(AP) – After Jesus Christ was baptized by John the Baptist, he saw “the Spirit descending upon him like a dove; and a voice came from heaven, ‘Thou art my beloved Son; with thee I am well pleased’†” (Mark 1:10-11, Revised Standard Version).
Compare that with this new translation: “A pigeon flew down and perched on him. Jesus took this as a sign that God’s Spirit was with him. A voice from overhead was heard saying, ‘That’s my boy!’†”
There are many such chatty or doctrinally denuded passages in Good as New: A Radical Retelling of the Scriptures, an exceedingly loose New Testament paraphrase by Britain’s John Henson, a fundamentalist-hating Baptist.
Should we call it the Boy Bible, or the Pigeon Bible?
Good as New is the wildest, wackiest and possibly worst of those trendy attempts to update Holy Writ. Billed as “women, gay and sinner friendly,” it has stirred up a minor ruckus in Canada and Britain, but less chatter in the United States.
This project might have slipped into obscurity if it weren’t for the fond foreword from Archbishop of Canterbury Rowan Williams, leader of the Church of England and 77 million Anglicans worldwide. Perhaps he was too busy to actually read what he was endorsing.
“Patiently and boldly,” the archbishop writes enthusiastically, Henson has “gone back to roots” and produced translations “of extraordinary power,” though Williams granted that some passages “will startle.”
Good as New was produced by the radical ONE Community for Christian Exploration, which next plans to overhaul Christianity’s creeds. Henson’s proposed creed professes that God is “personal and passionate. God seeks friends. God is active, creative, explorative; God is strong and tender with a great sense of humour.”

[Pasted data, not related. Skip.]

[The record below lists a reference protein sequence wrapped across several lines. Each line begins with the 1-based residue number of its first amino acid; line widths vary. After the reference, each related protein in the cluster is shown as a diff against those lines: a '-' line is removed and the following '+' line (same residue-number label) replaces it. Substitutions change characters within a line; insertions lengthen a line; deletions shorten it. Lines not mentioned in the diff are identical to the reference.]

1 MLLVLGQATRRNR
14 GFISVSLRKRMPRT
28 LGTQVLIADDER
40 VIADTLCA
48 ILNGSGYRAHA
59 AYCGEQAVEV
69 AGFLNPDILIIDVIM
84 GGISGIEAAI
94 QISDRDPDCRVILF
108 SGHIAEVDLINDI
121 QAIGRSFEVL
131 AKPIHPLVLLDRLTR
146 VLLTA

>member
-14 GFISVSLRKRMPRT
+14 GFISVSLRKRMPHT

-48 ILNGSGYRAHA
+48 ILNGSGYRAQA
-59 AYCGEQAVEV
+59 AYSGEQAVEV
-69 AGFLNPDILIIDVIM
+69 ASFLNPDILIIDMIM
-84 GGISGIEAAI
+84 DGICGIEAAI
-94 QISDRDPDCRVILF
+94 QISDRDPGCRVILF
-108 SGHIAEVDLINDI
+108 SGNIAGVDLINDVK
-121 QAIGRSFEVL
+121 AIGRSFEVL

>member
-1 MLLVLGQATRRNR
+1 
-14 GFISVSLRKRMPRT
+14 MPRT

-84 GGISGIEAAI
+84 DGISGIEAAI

Conservative writer Lee Duigon carped, “Is this a creed or a singles ad?”
Commentators in these sex-ridden times have naturally focused on that titillating aspect of Good as New. Call it arrogance or deception, but Henson freely changes what the Bible itself says.
The Apostle Paul taught that “each man should have his own wife and each woman her own husband” and that if unmarried singles or widows “cannot exercise self-control, they should marry. For it is better to marry than to be aflame with passion” (1 Corinthians 7:2,9).
Henson’s version: “My advice is for everyone to have a regular partner. … If you know you have strong needs, get yourself a partner. Better than being frustrated!” Likewise, Henson has Jesus rewriting the Ten Commandments: “Don’t take away someone else’s partner” (Matthew 5:27).
In 2004, this clearly implies approval for unwed heterosexual and homosexual couples, possibly including temporary live-ins.
Henson simply chops out things he doesn’t like.
For obvious reasons, one currently debated Bible passage is this from Paul: “God gave them up to dishonourable passions. Their women exchanged natural relations for unnatural, and the men likewise gave up natural relations with women and were consumed with passion for one another, men committing shameless acts with men” (Romans 1:26-27).
Wielding a censor’s blue pencil, Hensom produces:
“God let them go on to pursue their selfish desires. Women use their charms to further their own ends. Men, instead of being friends, ruthlessly exploit one another.”
Henson even cuts out eight entire New Testament books that don’t suit him: 1 and 2 Timothy, Titus, 2 Peter, 2 and 3 John, Jude and Revelation.
There’s addition as well as subtraction. Following one scholarly sect, he puts the Gospel of Thomas alongside Matthew, Mark, Luke and John, though Christianity discarded Thomas. Henson makes the debatable claim that it’s “probably” among the earliest Christian writings and “possibly” as early as the other four.
Then he outrageously changes the conclusion of Thomas to say that “every woman who insists on equality with men is fit to be a citizen in God’s New World.” What Thomas actually said was that “every female who makes herself male will enter the kingdom of heaven.” Political correctness similarly barred much masculine terminology.
Readers may be more confused than aided by Henson’s relentless use of nicknames (Rocky for Peter) and rephrasings (Complete Person instead of Son of Man).
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